Spiffy’s Tips: Keep It Clean!
Preventative maintenance now can help ensure worry-free driving this fall and throughout the winter
The vacations are over, the kids are back in school and cooler days are on their way! Take advantage of the lull to prepare your vehicle for the the fall and winter seasons ahead. Breakdowns, though never convenient, can be even more dangerous when the weather gets cooler or downright cold.
The following tips from non-profit National Institute for Automotive Service Excellence (ASE) should give all drivers a road map to fall car care.
First things first
Read your owner’s manual and follow the manufacturer’s recommended service schedules. There are usually two schedules listed: normal and severe.
Keep the Leaves On Your Car Removed
If not addressed immediately, you will discover that autumn leaves damage car paint, as sap and chemicals leech into the finish. Try to avoid this problem by frequently removing all leaves from the surface of your car. As leaves decompose they release tannic acid, sap and other chemicals onto your car’s surface. Throughout the season, plan to wash your car regularly. And, having your car waxed after it’s just been freshly washed is a good time to have a coat of wax applied.
Car Engine Performance
Have engine driveability problems (hard starts, rough idling, stalling, diminished power, etc.) corrected at a good repair shop. Cold weather will make existing problems worse. Replace dirty filtersair, fuel, PCV, etc.
Oil Changes & Service
Change your oil and oil filter as specified in your manual more often (every 3,000 miles or so) if your driving is mostly stop-and-go or consists of frequent short trips.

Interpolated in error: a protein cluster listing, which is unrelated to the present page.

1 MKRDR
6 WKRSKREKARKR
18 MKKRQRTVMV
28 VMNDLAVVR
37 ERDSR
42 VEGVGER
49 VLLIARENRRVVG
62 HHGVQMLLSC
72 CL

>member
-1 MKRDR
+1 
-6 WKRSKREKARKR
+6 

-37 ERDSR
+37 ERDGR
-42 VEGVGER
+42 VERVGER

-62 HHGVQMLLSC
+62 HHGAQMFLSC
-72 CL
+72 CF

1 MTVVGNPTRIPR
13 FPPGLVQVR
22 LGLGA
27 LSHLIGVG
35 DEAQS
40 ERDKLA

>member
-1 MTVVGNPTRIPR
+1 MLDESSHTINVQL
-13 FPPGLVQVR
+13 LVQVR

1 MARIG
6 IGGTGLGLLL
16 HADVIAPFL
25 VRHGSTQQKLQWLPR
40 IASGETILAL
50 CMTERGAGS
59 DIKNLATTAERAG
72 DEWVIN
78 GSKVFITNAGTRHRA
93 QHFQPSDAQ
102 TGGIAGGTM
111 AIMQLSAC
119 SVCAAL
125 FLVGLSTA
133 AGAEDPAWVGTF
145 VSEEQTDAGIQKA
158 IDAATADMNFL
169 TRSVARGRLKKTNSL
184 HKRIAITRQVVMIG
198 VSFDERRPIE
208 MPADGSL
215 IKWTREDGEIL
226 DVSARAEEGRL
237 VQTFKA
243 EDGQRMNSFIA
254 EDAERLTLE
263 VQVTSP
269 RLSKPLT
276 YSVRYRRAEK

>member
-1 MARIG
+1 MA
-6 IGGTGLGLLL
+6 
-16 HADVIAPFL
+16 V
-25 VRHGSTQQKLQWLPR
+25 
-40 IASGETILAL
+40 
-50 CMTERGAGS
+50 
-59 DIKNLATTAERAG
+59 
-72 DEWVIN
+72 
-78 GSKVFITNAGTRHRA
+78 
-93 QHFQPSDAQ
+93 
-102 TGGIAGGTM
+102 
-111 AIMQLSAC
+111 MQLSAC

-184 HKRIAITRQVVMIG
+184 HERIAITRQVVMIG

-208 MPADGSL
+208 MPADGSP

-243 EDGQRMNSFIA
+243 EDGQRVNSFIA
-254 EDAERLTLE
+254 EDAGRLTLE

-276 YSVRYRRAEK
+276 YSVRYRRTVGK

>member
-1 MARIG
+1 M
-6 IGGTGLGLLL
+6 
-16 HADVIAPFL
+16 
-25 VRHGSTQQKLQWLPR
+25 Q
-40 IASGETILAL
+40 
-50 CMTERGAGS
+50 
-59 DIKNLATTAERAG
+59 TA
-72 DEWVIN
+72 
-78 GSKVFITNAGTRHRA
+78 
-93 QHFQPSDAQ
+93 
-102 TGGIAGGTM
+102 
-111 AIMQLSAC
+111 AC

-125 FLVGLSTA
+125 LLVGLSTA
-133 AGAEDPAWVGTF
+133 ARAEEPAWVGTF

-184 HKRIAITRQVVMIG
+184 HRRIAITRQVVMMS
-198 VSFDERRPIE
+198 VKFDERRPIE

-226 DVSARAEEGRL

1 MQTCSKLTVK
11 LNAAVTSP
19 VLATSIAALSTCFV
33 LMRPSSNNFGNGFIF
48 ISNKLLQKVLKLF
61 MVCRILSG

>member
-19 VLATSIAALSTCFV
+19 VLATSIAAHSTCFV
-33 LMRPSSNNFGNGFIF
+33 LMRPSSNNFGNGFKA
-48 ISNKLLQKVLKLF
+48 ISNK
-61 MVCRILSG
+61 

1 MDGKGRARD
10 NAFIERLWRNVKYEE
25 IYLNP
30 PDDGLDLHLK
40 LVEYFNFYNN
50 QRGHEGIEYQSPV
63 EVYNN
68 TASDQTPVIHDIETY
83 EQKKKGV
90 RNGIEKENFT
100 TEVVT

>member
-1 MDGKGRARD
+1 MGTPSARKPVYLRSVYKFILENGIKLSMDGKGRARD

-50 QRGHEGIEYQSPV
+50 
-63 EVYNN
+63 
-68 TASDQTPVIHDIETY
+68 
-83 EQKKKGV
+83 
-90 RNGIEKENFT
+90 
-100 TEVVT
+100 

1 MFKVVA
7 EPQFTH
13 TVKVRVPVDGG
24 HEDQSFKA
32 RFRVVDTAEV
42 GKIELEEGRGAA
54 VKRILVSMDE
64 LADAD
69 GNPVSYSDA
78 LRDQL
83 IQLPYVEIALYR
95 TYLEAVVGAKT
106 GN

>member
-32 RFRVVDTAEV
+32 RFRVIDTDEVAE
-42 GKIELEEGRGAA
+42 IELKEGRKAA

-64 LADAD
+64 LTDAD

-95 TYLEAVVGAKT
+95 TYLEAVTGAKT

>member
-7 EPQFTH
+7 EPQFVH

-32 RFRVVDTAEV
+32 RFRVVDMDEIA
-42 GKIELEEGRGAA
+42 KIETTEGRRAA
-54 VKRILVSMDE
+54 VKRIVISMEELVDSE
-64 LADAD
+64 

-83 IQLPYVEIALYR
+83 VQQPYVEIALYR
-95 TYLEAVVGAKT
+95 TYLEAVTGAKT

Car Cooling System
The cooling system should be flushed and refilled as recommended. The level, condition, and concentration of the coolant should be checked periodically. (A 50/50 mix of anti-freeze and water is usually recommended.) If you’re doing your own work, allow the radiator to cool down completely before removing the cap. (Newer vehicles have coolant reservoirs.) The tightness and condition of drive belts, clamps, and hoses should be checked by a certified auto technician.
Vehicle Heater & Defroster
The heater and defroster must be in good working condition for passenger comfort and driver visibility.
Replace old blades. If your climate is harsh, purchase rubber-clad (winter) blades to fight ice build-up. Stock up on windshield washer solvent you’ll be surprised how much you use. Carry an ice-scraper.
The only accurate way to detect a weak battery is with professional equipment. But do-it-yourselfers can do routine maintenance. Scrape away corrosion from posts and cable connections; clean all surfaces; re-tighten all connections. If battery caps are removable, check fluid level monthly.
A word of caution:
Be sure to avoid contact with corrosive deposits and battery acid. Wear eye protection and rubber gloves. Note too that removal of cables can cause damage or loss of data/codes on some newer vehicles so refer to your manual for instructions.
Inspect all lights and bulbs; replace burned out bulbs; periodically clean road grime from all lenses with a moistened cloth or towel. To prevent scratching, never use a dry rag.
Car Exhaust System
Your vehicle should be placed on a lift and the exhaust system examined for leaks. The trunk and floorboards should be inspected for small holes. Exhaust fumes can be deadly.
Worn tires will be of little use in winter weather. Examine tires for remaining tread life, uneven wearing, and cupping; check the sidewalls for cuts and nicks. Check tire pressure once a month. Let the tires “cool down” before checking the pressure. Rotate as recommended. Don’t forget your spare, and be sure the jack is in good condition.
Stay Ready for Automotive Emergencies
Carry gloves, boots, blankets, flares, sand or kitty litter, tire chains in Winter, a flashlight, and a cell phone. Put a few “high-energy” snacks in your glove box.